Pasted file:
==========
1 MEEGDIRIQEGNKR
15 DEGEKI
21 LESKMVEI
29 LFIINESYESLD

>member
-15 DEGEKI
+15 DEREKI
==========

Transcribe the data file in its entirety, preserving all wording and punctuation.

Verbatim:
1 MEEGDIRIQEGNKR
15 DEGEKI
21 LESKMVEI
29 LFIINESYESLD

>member
-15 DEGEKI
+15 DEREKI